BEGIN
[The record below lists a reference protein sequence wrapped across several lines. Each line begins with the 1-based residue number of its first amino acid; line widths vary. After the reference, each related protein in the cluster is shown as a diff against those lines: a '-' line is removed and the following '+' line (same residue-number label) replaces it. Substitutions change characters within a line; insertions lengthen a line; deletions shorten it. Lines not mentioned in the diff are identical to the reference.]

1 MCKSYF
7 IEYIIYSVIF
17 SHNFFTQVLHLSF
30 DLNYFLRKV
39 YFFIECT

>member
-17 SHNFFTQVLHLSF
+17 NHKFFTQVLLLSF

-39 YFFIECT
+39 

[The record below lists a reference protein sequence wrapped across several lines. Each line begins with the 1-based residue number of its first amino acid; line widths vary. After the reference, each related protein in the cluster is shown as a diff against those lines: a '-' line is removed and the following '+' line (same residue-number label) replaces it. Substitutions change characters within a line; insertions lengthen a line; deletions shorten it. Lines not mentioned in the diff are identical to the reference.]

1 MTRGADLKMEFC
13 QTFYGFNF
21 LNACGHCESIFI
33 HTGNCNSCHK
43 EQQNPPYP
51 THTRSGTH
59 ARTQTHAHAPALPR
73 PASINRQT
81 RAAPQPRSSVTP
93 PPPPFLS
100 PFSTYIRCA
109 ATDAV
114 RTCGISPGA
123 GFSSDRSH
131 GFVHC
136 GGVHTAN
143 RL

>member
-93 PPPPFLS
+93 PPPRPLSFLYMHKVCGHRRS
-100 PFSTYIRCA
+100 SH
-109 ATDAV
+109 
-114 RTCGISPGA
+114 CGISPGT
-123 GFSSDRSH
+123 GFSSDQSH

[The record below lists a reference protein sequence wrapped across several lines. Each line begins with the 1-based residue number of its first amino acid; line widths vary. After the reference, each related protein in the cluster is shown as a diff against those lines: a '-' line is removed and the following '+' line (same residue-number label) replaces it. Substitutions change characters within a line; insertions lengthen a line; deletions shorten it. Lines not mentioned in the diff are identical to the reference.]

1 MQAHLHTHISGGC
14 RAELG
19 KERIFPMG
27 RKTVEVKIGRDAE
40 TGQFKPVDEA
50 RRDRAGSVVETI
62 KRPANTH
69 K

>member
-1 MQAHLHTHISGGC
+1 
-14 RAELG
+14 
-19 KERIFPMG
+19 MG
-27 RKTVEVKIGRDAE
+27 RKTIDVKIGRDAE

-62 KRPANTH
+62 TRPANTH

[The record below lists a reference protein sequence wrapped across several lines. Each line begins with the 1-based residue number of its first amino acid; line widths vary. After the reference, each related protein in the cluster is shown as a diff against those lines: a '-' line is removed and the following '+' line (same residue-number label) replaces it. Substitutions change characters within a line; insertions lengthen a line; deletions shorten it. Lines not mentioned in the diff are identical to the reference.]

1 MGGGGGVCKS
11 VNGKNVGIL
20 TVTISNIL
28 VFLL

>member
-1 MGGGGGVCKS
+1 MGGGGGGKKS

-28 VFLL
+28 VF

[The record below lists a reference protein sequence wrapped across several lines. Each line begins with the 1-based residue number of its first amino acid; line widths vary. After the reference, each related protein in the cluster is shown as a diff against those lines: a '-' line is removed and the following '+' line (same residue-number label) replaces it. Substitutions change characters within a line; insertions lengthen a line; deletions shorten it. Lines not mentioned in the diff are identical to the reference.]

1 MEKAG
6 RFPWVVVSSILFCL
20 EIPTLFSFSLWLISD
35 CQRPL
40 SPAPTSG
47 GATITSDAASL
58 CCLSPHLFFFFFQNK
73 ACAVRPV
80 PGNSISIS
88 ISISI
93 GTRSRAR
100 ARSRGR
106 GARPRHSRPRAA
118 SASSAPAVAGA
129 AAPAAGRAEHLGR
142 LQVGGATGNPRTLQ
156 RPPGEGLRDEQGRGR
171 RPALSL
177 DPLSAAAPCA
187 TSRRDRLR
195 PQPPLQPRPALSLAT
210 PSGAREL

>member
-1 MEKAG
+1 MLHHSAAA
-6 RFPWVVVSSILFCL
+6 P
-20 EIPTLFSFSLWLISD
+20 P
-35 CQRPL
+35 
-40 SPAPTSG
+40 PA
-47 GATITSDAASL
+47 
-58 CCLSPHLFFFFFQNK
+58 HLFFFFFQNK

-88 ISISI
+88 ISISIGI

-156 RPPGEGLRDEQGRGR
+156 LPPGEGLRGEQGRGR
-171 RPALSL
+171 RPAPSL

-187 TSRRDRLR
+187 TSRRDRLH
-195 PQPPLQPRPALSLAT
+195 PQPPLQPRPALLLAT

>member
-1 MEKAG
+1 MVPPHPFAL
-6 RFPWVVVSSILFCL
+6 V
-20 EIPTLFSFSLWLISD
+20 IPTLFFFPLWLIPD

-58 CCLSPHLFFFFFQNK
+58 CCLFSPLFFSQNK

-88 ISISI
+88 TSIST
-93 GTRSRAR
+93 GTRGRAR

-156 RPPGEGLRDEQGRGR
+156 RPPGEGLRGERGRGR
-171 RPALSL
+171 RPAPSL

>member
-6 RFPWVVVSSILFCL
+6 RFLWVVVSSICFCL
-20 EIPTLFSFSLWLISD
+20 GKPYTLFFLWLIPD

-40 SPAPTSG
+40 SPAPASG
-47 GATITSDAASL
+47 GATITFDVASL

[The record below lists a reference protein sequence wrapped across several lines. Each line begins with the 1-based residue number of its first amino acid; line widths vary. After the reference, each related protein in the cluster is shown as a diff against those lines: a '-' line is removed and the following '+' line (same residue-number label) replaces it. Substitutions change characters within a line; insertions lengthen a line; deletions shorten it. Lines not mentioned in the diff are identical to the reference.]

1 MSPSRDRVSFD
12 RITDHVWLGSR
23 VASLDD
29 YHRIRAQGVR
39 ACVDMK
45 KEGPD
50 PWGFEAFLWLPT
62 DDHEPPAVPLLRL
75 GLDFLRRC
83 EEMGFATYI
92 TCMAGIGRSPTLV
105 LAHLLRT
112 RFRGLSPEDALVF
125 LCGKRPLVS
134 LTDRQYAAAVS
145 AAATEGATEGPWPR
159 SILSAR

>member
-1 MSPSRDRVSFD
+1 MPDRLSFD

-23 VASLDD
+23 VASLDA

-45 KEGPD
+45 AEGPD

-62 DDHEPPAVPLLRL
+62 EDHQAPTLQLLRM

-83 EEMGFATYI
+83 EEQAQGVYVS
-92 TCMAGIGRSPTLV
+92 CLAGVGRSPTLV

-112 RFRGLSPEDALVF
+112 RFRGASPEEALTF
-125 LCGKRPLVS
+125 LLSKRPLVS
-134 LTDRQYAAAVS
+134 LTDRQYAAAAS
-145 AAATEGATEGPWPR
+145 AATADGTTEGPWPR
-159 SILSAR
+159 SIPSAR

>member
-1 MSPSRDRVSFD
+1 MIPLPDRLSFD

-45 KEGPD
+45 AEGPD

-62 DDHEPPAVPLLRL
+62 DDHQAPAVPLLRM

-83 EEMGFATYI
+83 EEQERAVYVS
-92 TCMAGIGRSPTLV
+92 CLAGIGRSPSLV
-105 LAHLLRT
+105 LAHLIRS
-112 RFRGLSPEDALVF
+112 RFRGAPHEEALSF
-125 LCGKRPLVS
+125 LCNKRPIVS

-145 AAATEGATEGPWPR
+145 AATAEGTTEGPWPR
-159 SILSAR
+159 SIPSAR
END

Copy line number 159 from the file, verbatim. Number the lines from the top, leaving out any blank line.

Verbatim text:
125 LCGKRPLVS